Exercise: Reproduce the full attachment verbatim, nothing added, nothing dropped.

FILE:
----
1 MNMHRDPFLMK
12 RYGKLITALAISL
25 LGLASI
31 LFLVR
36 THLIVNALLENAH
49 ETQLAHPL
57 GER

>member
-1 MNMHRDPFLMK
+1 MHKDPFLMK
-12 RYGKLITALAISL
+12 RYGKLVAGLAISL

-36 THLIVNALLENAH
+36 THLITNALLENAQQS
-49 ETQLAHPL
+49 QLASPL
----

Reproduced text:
1 MNMHRDPFLMK
12 RYGKLITALAISL
25 LGLASI
31 LFLVR
36 THLIVNALLENAH
49 ETQLAHPL
57 GER

>member
-1 MNMHRDPFLMK
+1 MHKDPFLMK
-12 RYGKLITALAISL
+12 RYGKLVAGLAISL

-36 THLIVNALLENAH
+36 THLITNALLENAQQS
-49 ETQLAHPL
+49 QLASPL